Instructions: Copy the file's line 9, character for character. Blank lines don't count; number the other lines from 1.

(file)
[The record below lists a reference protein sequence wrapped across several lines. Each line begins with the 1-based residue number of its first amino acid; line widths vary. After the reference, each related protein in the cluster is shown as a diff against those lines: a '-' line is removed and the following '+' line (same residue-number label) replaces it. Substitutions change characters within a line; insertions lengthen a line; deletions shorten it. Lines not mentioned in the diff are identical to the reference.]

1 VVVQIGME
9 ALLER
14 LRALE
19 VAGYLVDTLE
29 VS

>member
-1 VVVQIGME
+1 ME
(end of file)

+1 ME